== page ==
Is travel feeling like a hassle? Read how TPG handles travel burnout

Aug 4, 2020

This post contains references to products from one or more of our advertisers. We may receive compensation when you click on links to those products. Terms apply to the offers listed on this page. For an explanation of our Advertising Policy, visit this page.

Here at TPG we love to travel, it’s the bread and butter of what we do. From lucky deals to Asia and mileage runs, we spend a pretty good amount of time outside of our office (or at least we did before coronavirus). Our readers are also frequently out in the world whether it be for business or leisure.

For more TPG news and deals delivered each morning to your inbox, sign up for our daily newsletter.

Travel is one of the greatest luxuries people can experience. Not many get to fly to Paris to visit the Louvre, Zambia to see Victoria Falls or even domestically in the United States to take pictures at the Statue of Liberty.  After all of our travels sometimes we get a little burned out and traveling feels less like fun and a lot more like a hassle. TPG editor-at-large Zach Honig discovered after a months long trek through Southeast Asia that long trips just aren’t for him. He prefers breaking up trips when it makes sense, even though it can be cheaper to pack them together.

Related: How to avoid soul crushing crowds at the Louvre

Travel burnout doesn’t just happen on long trips, even just a weekend getaway can trigger burnout, especially if you’re regularly on the move. Some of our readers get burned out just from trying to get to the destination. The idea of packing bags, dealing with airport security and with other travelers can be overwhelming.

Even the Points Guy, Brian Kelly, experiences travel burnout. For him, it usually kicks in on domestic trips when he’s crammed into small seats (at 6’7) that don’t have lie flat seat options. Some of his well-traveled suggestions include selecting planes that are newer or wider-body aircraft, so there’s a little more room to stretch out.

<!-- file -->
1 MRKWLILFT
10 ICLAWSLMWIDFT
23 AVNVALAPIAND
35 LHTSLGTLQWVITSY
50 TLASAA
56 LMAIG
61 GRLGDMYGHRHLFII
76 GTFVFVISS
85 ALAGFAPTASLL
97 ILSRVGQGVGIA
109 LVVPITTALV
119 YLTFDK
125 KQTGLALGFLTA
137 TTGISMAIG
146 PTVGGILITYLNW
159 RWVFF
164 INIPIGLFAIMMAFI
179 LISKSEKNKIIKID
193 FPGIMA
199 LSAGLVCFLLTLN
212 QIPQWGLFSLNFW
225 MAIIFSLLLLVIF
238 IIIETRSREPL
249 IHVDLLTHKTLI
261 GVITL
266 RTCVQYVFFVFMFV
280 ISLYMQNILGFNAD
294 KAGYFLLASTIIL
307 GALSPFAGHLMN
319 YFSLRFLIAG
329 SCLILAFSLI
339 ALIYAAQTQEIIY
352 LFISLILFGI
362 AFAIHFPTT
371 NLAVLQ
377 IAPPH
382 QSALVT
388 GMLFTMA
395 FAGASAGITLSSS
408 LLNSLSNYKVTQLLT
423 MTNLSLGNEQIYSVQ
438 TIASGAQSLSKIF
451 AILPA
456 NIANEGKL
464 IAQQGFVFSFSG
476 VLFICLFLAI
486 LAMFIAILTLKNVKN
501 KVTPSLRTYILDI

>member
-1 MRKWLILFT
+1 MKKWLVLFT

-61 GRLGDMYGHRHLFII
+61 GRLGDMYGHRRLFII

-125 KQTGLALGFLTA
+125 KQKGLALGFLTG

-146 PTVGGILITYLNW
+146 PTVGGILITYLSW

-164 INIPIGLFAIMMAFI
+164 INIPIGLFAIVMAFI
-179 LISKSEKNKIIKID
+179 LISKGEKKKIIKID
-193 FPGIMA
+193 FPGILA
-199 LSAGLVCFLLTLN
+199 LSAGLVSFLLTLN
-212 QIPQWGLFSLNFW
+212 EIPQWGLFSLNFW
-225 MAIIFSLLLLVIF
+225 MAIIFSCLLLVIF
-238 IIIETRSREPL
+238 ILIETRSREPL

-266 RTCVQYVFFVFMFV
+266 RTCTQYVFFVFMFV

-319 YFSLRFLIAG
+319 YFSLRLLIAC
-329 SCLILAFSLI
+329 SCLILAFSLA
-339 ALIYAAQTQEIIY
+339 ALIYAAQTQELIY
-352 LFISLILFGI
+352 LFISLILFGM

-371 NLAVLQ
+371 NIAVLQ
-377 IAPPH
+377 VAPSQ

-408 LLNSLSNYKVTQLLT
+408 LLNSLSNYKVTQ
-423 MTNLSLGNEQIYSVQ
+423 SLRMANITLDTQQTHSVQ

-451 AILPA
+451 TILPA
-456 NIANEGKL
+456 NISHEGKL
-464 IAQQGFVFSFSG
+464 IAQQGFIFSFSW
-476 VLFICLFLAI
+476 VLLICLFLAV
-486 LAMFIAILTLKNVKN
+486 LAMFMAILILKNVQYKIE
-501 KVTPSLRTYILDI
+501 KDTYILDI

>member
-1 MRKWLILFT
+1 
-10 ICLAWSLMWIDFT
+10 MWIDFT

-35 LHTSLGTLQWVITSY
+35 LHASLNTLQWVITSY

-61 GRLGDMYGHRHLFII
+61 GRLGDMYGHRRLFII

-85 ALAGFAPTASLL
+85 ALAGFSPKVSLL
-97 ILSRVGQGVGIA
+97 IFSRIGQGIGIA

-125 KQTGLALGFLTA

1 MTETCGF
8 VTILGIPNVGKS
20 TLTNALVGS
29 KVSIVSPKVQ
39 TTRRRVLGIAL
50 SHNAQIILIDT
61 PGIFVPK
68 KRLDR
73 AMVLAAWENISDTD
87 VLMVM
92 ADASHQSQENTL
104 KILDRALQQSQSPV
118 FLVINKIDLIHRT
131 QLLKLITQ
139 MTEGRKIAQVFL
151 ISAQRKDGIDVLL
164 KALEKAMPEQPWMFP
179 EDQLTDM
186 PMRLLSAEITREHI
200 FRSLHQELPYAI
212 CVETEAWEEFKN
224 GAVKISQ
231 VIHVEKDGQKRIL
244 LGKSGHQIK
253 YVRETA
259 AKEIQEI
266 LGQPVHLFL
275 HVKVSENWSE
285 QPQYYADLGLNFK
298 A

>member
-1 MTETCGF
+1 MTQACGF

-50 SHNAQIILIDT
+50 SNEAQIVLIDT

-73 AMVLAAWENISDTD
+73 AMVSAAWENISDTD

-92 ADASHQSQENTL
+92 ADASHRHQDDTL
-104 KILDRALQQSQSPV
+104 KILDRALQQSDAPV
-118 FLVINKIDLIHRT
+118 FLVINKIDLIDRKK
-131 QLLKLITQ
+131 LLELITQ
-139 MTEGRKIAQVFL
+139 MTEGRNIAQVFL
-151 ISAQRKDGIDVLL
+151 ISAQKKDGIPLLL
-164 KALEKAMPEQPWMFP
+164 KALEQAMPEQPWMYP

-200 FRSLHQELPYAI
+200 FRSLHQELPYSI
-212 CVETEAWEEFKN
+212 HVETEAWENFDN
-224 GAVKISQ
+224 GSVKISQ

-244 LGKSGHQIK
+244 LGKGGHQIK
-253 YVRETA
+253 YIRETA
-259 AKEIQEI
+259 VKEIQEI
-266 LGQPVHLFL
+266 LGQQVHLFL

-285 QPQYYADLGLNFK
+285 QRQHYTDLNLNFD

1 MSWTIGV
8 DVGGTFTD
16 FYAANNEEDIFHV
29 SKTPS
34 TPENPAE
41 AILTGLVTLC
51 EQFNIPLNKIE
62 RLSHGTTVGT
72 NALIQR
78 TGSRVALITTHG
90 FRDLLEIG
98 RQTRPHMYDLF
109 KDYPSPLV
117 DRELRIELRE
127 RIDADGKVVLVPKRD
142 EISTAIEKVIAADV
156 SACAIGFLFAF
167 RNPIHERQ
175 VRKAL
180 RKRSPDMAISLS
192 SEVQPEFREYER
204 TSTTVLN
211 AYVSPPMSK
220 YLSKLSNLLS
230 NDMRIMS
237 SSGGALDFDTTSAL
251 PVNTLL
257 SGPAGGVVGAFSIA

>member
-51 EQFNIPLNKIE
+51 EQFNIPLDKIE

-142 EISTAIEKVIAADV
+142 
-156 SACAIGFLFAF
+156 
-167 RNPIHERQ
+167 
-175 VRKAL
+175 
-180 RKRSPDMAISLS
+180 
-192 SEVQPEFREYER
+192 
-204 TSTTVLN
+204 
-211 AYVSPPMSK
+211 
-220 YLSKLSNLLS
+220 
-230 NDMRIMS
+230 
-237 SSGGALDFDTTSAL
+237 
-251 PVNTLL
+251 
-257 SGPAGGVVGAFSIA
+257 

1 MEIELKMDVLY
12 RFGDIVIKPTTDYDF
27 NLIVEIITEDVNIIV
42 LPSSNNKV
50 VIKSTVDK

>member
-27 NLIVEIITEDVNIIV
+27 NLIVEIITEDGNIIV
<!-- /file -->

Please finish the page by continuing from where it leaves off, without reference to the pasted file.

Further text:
Related: Reader tips for sleeping in economy on long haul flight

There’s been a few common themes that come up when discussing how to cure travel burnout. We hope these tips help you get over your next travel hump.

Do something normal

So what do you do when travel burnout hits you during a vacation? TPG staffers and readers highly recommend taking time off during your travels to do something normal. Vacations are great but long days jam packed full of sightseeing, figuring out transportation and trying to communicate in your non-native language can be exhausting. Sometimes it’s nice to feel like yourself and not just another tourist in a foreign country.

“I’m usually able to find something fun to do wherever I go,” says Editor, Zach Honig. “I enjoy walking hours and hours to discover new cities, but many times I prefer exploring open spaces, like hiking trails and seemingly endless parks. I’m also fairly food-driven, so I’ll often experience a new place through food tours, or researching top options and going off on my own.”

We’ve asked around and the top suggestions are as follows:

  • Go to a movie theater
  • Read a book
  • Find a non-tourist location to hangout – like a quiet local coffee shop
  • Spend the day in bed

“When I was younger I used to travel for months at a time and I was traveling on a tight budget. So sometimes I was needing a day of luxury, and I’d budget for a nicer hotel when I planned. Other trips, I would be tired of sightseeing, not speaking the language, etc. So I’d do something that felt normal like go see a movie, spend the day at my hotel and read and just generally chill out,” says TPG’s director of digital design, Jill Bressler.

It may seem simple but readers and staffers alike promise a few simple moments can restart your desire to travel.

Related: How to find a restaurant or small business near you

Create a routine

Readers have said one of the reasons they experience travel burnout is because while traveling for long periods of time, they lose their day-to-day routines.  That can cause the stress of losing the feelings of control that get in normal life. If you know you’ll be on the road for weeks or months on end try creating some normalcy by scheduling regular workouts, finding time to clean and block out time to spend with friends even if it’s on the phone. Also be sure to make time for yourself.